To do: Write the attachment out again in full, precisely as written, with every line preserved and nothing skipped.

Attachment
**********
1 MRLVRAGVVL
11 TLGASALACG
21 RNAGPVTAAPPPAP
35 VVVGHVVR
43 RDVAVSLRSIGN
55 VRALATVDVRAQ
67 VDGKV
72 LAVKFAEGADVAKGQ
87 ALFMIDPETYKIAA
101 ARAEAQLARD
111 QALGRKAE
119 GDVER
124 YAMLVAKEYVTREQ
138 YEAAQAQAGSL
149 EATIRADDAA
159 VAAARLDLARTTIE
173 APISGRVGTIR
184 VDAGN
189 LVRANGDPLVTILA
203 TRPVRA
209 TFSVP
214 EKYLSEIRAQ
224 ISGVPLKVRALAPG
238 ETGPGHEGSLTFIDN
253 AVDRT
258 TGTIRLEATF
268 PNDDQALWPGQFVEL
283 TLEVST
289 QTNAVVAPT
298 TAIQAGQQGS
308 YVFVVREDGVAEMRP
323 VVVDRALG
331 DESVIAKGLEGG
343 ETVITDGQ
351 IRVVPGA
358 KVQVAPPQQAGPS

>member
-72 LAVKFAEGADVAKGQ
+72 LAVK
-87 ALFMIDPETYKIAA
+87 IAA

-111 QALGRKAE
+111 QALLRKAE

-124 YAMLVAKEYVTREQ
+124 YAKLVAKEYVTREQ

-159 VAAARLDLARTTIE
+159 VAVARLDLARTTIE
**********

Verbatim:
1 MRLVRAGVVL
11 TLGASALACG
21 RNAGPVTAAPPPAP
35 VVVGHVVR
43 RDVAVSLRSIGN
55 VRALATVDVRAQ
67 VDGKV
72 LAVKFAEGADVAKGQ
87 ALFMIDPETYKIAA
101 ARAEAQLARD
111 QALGRKAE
119 GDVER
124 YAMLVAKEYVTREQ
138 YEAAQAQAGSL
149 EATIRADDAA
159 VAAARLDLARTTIE
173 APISGRVGTIR
184 VDAGN
189 LVRANGDPLVTILA
203 TRPVRA
209 TFSVP
214 EKYLSEIRAQ
224 ISGVPLKVRALAPG
238 ETGPGHEGSLTFIDN
253 AVDRT
258 TGTIRLEATF
268 PNDDQALWPGQFVEL
283 TLEVST
289 QTNAVVAPT
298 TAIQAGQQGS
308 YVFVVREDGVAEMRP
323 VVVDRALG
331 DESVIAKGLEGG
343 ETVITDGQ
351 IRVVPGA
358 KVQVAPPQQAGPS

>member
-72 LAVKFAEGADVAKGQ
+72 LAVK
-87 ALFMIDPETYKIAA
+87 IAA

-111 QALGRKAE
+111 QALLRKAE

-124 YAMLVAKEYVTREQ
+124 YAKLVAKEYVTREQ

-159 VAAARLDLARTTIE
+159 VAVARLDLARTTIE